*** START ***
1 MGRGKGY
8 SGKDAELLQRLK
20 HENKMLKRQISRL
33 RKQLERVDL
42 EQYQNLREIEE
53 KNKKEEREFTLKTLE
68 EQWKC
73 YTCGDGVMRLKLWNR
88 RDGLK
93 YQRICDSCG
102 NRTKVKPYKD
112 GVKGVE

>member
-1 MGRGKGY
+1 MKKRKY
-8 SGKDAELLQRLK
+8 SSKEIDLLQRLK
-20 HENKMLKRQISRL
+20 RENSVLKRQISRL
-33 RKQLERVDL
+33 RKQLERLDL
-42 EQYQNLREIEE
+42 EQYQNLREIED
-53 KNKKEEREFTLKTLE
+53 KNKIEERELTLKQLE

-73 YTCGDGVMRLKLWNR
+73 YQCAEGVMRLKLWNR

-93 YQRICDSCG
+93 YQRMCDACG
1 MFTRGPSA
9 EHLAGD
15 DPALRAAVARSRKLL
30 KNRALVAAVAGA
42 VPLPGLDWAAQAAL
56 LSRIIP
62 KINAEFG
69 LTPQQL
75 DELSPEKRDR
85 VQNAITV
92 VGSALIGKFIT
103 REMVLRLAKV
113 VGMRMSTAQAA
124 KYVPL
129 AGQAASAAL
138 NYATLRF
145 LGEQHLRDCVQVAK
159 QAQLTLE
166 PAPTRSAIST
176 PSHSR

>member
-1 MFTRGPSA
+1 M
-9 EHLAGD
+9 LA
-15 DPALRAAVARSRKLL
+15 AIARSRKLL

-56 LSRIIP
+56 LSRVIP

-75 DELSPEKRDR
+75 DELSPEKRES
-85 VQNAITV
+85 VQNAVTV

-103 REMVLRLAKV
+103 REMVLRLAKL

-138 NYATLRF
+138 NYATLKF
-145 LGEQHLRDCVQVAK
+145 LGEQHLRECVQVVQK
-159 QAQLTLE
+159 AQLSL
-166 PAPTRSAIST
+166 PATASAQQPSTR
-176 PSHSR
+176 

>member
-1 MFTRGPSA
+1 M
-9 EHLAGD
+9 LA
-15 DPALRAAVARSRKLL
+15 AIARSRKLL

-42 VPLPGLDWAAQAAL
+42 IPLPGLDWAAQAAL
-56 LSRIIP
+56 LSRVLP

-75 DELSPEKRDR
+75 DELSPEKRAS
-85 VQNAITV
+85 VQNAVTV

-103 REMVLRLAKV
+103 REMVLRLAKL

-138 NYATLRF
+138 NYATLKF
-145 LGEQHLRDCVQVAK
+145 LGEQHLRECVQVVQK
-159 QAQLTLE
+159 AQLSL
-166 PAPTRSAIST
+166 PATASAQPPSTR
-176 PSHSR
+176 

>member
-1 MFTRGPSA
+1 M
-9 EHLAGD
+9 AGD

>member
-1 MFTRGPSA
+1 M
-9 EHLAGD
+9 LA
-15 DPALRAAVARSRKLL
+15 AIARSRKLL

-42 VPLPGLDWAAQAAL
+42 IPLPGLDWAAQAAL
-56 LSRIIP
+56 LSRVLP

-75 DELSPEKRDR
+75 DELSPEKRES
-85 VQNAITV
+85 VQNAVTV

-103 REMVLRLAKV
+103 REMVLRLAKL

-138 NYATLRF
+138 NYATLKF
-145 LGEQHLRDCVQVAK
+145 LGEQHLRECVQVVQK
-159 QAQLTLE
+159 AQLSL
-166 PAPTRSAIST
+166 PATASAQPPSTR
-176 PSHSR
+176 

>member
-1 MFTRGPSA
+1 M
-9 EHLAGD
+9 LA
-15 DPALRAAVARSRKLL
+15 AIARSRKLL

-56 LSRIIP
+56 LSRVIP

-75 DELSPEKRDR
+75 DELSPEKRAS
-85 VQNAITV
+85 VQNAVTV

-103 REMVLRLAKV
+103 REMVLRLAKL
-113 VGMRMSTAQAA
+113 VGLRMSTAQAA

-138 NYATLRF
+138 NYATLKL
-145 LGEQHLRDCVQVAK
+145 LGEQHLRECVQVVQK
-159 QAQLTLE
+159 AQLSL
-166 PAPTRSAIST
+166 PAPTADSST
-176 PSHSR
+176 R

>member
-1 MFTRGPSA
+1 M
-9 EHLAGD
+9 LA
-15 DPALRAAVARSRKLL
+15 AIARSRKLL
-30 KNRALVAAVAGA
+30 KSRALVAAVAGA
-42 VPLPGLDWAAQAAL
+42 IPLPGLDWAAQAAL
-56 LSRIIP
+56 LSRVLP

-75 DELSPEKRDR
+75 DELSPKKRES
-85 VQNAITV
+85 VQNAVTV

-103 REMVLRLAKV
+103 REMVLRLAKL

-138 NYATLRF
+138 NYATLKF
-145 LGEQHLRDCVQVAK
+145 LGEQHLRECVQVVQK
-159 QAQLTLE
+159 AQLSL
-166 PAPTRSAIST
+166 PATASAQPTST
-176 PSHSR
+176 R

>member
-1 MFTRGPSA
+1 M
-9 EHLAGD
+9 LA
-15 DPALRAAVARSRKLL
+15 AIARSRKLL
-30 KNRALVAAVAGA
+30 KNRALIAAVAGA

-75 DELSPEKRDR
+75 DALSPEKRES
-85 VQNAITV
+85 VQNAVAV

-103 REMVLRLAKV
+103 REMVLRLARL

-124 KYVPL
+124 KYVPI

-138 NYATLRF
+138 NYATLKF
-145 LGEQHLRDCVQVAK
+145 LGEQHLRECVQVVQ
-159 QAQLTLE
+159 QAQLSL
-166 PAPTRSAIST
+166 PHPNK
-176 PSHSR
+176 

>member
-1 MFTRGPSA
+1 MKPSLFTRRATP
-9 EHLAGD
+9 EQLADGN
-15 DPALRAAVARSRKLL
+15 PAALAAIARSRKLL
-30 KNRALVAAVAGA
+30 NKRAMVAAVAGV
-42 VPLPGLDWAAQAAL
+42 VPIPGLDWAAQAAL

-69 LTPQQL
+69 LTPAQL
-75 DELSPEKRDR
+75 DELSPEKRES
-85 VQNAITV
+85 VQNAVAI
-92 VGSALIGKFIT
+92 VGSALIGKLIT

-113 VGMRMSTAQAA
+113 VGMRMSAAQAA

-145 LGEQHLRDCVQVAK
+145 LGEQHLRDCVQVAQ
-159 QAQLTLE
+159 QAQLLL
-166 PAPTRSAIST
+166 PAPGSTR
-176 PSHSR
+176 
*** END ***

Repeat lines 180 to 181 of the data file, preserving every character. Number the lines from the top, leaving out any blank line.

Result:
-138 NYATLRF
+138 NYATLKF